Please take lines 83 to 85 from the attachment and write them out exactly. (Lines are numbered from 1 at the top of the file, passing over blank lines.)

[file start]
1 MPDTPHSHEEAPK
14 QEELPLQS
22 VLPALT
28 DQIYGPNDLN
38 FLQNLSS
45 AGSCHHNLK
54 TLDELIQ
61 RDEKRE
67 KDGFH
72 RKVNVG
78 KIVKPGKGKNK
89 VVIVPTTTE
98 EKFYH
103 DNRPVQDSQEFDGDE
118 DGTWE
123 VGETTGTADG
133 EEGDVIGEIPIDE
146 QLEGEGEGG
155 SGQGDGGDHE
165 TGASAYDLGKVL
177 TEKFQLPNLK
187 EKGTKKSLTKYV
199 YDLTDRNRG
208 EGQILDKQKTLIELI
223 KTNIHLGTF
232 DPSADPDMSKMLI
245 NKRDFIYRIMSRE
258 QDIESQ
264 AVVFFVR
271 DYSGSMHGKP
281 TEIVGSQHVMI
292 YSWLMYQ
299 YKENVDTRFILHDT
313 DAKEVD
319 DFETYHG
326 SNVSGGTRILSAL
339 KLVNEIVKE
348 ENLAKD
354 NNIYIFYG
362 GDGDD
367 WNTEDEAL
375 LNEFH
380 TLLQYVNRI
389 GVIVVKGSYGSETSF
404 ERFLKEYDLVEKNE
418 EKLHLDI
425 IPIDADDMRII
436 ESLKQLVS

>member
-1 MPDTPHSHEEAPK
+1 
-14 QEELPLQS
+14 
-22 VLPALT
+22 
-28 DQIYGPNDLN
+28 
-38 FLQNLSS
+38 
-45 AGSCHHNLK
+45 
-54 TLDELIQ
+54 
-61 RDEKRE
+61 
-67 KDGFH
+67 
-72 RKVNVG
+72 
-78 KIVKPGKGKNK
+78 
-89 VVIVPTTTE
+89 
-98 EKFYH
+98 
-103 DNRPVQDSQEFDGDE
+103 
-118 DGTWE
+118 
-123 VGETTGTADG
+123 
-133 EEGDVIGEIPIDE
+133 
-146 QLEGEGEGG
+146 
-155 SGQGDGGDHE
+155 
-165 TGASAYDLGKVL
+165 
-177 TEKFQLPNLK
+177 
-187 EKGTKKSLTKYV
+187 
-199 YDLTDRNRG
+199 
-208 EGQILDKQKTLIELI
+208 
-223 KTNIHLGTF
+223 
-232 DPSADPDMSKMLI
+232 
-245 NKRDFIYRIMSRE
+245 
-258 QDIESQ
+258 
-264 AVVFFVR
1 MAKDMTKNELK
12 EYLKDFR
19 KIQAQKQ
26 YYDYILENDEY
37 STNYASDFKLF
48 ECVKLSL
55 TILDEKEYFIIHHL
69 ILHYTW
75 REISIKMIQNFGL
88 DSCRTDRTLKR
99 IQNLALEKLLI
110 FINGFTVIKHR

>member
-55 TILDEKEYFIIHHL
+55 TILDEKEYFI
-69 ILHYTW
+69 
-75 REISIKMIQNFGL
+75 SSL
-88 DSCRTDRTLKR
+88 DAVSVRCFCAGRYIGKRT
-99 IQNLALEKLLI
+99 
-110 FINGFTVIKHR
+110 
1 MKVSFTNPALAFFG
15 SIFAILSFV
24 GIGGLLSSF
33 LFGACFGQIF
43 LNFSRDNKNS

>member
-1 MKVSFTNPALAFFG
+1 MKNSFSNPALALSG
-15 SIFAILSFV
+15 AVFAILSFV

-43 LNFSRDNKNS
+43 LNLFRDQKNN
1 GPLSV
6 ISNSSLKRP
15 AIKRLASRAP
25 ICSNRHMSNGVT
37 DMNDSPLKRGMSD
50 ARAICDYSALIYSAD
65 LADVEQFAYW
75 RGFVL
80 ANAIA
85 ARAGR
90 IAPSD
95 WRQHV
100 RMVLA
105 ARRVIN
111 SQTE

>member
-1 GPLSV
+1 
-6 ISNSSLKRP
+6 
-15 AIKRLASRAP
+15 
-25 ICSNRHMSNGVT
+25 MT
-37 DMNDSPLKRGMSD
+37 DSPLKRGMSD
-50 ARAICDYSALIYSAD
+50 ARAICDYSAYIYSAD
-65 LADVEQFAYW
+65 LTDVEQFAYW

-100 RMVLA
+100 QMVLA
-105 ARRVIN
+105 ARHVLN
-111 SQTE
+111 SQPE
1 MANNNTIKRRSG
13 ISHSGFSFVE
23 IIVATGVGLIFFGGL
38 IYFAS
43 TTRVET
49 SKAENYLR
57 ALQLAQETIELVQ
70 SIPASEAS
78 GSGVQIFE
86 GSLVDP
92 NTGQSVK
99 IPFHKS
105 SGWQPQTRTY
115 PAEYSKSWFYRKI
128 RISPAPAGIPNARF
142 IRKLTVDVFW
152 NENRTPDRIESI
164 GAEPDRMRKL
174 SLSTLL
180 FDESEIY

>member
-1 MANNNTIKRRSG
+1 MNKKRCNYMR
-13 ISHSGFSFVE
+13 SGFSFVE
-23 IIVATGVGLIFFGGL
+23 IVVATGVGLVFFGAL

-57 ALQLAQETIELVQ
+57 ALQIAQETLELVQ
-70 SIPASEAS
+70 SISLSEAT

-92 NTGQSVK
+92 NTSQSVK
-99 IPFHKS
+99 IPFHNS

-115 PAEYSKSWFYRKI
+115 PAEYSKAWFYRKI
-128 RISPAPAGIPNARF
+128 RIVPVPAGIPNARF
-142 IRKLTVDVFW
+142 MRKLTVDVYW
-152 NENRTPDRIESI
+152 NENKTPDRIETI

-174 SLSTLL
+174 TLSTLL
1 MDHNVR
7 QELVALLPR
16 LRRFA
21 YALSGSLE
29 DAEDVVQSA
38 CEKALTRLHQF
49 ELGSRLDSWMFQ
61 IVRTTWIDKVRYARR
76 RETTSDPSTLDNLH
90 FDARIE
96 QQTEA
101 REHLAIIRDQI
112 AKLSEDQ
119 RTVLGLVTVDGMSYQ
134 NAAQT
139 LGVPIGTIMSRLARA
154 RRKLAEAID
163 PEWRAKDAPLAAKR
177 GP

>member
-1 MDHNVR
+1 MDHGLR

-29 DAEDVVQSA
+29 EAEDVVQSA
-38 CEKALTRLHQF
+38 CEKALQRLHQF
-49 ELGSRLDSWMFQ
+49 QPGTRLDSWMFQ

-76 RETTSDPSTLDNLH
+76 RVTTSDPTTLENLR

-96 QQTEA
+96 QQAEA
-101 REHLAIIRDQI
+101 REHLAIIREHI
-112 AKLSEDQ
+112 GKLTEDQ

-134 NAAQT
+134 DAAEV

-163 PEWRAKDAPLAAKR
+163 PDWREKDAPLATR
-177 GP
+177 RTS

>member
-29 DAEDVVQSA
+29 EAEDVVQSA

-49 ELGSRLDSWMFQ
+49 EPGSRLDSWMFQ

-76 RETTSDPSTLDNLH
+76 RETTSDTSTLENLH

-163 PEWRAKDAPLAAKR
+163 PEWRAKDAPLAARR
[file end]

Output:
+133 
-146 QLEGEGEGG
+146 